Magazine article The Middle East

Travelog: In the Footsteps of Ibn Battuta: Muslims Have a Long Established Passion for Travel, Extending Back to the Intrepid Explorers Such as Ibn Battuta and Ahmed Ibn Majid Who Helped to Map the World for Future Generations. the 21st Century Tourism Industry Is Just Starting to Wake Up to This Affluent Sector

Magazine article The Middle East

Travelog: In the Footsteps of Ibn Battuta: Muslims Have a Long Established Passion for Travel, Extending Back to the Intrepid Explorers Such as Ibn Battuta and Ahmed Ibn Majid Who Helped to Map the World for Future Generations. the 21st Century Tourism Industry Is Just Starting to Wake Up to This Affluent Sector

Article excerpt

MUSLIMS ARE PREDICTED TO MAKE UP almost one in three of the world's population by 2025, and increasing numbers of well heeled, well-educated followers of Islam are already seeking out goods and services that meet their religious needs when travelling.

Global revenue from Muslim tourists is expected to rise 4.8% annually over the next eight years compared to a global average of 3.8% according to research by Muslim-specialists Crescent Rating and DinarStandard.

In their recent report, Global Muslim Lifestyle Travel Market: Landscape & Consumer Needs, presented at the World Travel Market (WTM) in London in November, noted that Muslims spent $126bn, during their travels in 2011. In 2020, the corresponding figure will reach $192bn.

This expenditure accounts for 12.3% of the total global of outbound tourism expenditure in 2011, which amounted to $1,034bn in total, according to World Tourism Organisation estimates.

Comparatively, the international Muslim tourism market as a whole is larger than the largest single spending tourist market in the world--Germany--and almost twice that of China's in 2011.

The study, which compared Muslims' experiences in 47 countries--but did not include religious travel during Hajj and Umrah--found that tourists from the Middle East and North Africa account for around 60% of total global Muslim outbound expenditure, with Saudi Arabia comprising the largest number of individuals, followed by Iran, UAE, Indonesia and Kuwait. Muslim communities living in non-Muslim countries also have a sizeable outbound tourism expenditure share. The largest of these markets are to be found in Germany, Russia, France and UK.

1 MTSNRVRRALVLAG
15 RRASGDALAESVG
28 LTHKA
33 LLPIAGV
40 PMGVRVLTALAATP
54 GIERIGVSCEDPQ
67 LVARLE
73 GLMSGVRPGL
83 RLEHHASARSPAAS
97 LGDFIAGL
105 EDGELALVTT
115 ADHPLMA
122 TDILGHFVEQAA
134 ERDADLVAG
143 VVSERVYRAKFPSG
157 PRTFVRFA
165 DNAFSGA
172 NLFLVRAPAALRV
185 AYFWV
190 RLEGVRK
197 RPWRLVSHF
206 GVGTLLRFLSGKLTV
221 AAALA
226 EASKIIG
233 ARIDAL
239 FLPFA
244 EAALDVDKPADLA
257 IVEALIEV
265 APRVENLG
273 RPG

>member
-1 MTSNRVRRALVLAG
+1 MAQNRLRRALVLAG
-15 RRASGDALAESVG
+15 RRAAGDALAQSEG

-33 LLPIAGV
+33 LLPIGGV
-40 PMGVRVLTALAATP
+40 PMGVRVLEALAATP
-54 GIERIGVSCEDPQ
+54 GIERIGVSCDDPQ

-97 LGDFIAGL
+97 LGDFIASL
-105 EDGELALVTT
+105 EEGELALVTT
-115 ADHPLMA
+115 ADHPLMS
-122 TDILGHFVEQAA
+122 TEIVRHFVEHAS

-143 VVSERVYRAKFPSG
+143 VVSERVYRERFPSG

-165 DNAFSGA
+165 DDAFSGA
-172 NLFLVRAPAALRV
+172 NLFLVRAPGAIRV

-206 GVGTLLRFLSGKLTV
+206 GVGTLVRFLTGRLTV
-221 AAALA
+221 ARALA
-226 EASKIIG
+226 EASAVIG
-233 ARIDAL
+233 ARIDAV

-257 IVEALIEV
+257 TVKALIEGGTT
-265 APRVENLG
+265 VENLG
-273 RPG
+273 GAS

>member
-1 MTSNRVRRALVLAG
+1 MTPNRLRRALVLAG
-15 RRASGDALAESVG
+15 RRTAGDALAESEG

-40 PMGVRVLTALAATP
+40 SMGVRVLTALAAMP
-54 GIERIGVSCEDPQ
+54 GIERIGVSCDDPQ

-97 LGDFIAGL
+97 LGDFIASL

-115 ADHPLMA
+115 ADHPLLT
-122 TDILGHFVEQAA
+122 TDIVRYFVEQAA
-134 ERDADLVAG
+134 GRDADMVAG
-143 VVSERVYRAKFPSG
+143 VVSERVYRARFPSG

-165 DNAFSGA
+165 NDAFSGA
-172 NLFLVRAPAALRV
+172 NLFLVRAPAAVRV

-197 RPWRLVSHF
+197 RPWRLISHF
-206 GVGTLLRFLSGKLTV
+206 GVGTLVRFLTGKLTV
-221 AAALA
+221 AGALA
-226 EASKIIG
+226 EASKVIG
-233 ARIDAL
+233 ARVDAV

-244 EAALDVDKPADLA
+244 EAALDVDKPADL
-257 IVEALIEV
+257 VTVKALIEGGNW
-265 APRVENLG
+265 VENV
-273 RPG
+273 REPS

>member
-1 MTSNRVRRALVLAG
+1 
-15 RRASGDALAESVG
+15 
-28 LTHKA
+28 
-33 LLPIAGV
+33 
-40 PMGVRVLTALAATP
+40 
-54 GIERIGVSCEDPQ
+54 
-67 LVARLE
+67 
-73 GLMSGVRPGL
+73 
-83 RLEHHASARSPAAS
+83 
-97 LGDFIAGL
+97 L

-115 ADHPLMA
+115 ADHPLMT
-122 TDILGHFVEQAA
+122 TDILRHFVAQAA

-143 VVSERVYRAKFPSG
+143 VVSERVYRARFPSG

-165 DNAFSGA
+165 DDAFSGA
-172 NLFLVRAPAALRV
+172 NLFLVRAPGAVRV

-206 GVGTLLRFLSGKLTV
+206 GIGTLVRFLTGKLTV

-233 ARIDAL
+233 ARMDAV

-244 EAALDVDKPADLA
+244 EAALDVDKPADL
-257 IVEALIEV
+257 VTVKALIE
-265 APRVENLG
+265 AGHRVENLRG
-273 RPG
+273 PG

Malaysia continues to attract the largest number of Muslim visitors, even during Ramadan; the capital Kuala Lumpur has introduced an "Arab Street" to make tourists from the Middle East feel at home and Arab investors have spent more than $300m building two "Arab cities" in Malacca. Turkey and the UAE are the next most popular followed by Singapore, Russia, China France, Thailand and Italy.

The report cited Emirates, Malaysia and Thai Airways as three of the most successful airlines at catering to Muslim needs. Even in Muslim majority destinations, hotels/resorts such as De Palma Group of Hotels in Malaysia, Al Jawhara Hotel in Dubai, Amer Group of Resorts in Egypt and Ciragan Palace Kempinski Hotel in Turkey are offering specific Muslim lifestyle focussed services. In Thailand, spa-outlets have introduced the concept of Muslim-friendly spas in a bid to lure tourists from the Middle East and Global Health City, in Chennai, India, has undergone Halal certification to better serve its growing medical tourists.

Airports in Munich, Thailand and Turkey were singled out by the survey for their successful implementation of Muslim-friendly environments.

Now non-Islamic countries such as Australia are also waking up to this group of tourists, offering special Ramadan packages.

When looking at what was most important when travelling, Muslim tourists cited the availability of halal food (70%), family friendly environments and gender sensitive programmes and facilities, in swimming polls, health spas ecetera (49%), as some of the most important deciding factors when choosing where to go on holiday. …

Search by... Author
Show... All Results Primary Sources Peer-reviewed

Oops!

An unknown error has occurred. Please click the button below to reload the page. If the problem persists, please try again in a little while.